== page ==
For your current chiller plant optimization project, what was an issue you noticed right away with the chiller’s existing operating system?
Two 1000 ton chillers had been added to an existing plant several years before we became involved with the client, and the plant had not operated well since then. The controls had never been commissioned, so everything was being operated manually, often in an inefficient mode. In addition to the energy implications, this negatively impacted the lifespan of the equipment at the facility, because the machinery was operating harder and for more hours than necessary.
What steps did you take to resolve the issues associated with the chiller plant?
Our tactic was to first spend time talking with the operators themselves. We found out their issues with the system’s operation, and the multiple complexities of the plant due to the layers of upgrades and projects that had been conducted over the years. It took a bit of sleuthing and some hands-on testing and data collection to determine why they were unable to operate certain chillers in certain configurations, or utilize their water-side free heat exchangers because of flow issues.
After the evaluation period we worked with the mechanical contractor and control vendors to develop a solution for optimizing the plant’s operation. This involved incorporating a third-party system optimization software into a new system sequence of operation, and coordinating among all different actors involved. Envinity brought everyone to the table to develop and implement a plan that now has produced significant energy savings. We are also commissioning the plant, to ensure that it operates smoothly under all conditions.
What is the benefit of having Envinity work on this system versus another engineering firm?
One of our benefits is that we are “system agnostic”; we only want what’s best for the clients in terms of operational reliability and energy savings. Originally, we were planning on implementing our optimized plant sequences through a standard control specification. However, the control vendor actually came back recommending a partner company that they thought could provide the level of optimization we were hoping to achieve. We helped the owner determine if that software would be the best option.
What are the non-energy related benefits of chiller plant optimization?
An optimized plant is far less labor intensive for the operator and easier on the equipment. The point at which the plant is operating at its most efficient is also easier on the equipment; noise is reduced when pumps, fans, and chillers are run at their most efficient operating points.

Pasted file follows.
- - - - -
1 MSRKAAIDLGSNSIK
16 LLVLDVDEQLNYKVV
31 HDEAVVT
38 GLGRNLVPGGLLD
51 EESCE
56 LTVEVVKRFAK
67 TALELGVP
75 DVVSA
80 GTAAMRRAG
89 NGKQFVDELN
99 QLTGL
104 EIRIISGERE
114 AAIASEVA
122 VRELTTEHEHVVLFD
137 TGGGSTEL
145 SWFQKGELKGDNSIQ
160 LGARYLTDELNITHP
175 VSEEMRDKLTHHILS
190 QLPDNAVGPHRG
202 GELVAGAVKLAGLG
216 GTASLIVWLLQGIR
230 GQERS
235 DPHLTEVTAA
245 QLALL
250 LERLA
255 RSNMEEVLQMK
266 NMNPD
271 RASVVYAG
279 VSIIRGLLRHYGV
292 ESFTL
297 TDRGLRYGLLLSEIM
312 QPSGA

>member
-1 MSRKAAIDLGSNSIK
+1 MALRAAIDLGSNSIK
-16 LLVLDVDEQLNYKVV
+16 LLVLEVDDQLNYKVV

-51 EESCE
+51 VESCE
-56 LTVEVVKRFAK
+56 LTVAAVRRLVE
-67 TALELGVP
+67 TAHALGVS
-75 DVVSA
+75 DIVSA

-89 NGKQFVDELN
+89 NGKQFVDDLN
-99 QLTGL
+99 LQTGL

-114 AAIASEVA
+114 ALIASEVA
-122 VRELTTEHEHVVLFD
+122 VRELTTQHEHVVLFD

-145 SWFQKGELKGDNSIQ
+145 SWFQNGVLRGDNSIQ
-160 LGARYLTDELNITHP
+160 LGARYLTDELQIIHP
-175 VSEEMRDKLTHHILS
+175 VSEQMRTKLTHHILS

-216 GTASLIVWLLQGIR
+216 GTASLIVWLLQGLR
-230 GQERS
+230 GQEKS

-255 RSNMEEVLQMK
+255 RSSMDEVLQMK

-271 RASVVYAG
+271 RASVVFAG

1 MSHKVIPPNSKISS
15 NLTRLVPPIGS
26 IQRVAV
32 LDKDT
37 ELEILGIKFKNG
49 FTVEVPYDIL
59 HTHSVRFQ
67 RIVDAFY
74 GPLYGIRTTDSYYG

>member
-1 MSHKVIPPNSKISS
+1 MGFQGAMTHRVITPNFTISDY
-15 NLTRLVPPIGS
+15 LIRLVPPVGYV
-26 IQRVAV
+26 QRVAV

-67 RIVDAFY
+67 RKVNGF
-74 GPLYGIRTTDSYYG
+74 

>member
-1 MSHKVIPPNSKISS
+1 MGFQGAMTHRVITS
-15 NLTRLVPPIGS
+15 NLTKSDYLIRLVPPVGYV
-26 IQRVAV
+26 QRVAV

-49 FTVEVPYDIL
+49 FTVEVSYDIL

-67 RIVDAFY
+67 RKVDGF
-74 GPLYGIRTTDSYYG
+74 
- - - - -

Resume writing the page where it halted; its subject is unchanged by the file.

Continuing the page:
One of the greatest benefits is the added safety of automation and, critically, functional testing of all safety sequences. For example, before the project if a chiller went down on the weekend or when the operator wasn’t around, the off-hours staff had to deal with the failure. Now we have automated the backup chillers to be able to be brought online in the event of a failure. In many areas of a healthcare setting, but particularly operating rooms, having reliable and redundant chilled water is a critical health and safety issue.
Do you continue to monitor a project after you’ve implemented changes?
We stay involved after we have implemented a plan to ensure that it operates as intended. Our commissioning process continues for a year after the changes have been completed, to make sure that a system is performing as we expected through all the seasons and modes. In our experience, if that’s not done, then the chances of a system operating well over the long term is very low. We’ve seen systems of all types not work right because they were designed, built, and then walked away from. We are involved with our clients through our ongoing measurement and verification program after the project is complete.
What do you see as a general trend in the commercial building industry?
The industry is becoming more aware that even if you design the most efficient building, it isn’t going to perform correctly if it isn’t properly commissioned, and that performance is going to degrade unless it is monitored and maintained. Buildings systems are getting more complex which can result in better comfort and energy performance but these complex systems need to be periodically re-tuned and maintained.
Finally, what is your favorite part of your job?
One of the things I like about working at Envinity is that I’ve had the flexibility to do a lot of different things. It’s pretty unique that I was able to write the control sequence for the chiller optimization, help with the design documents, and was part of the construction administration on this project. This allowed me to be involved in every step of the process, and to really understand the system. I love the problem-solving aspect of my job, and the process of understanding complex systems. When we save energy, improve environmental quality, and allow the operator to do his job better, it’s really rewarding.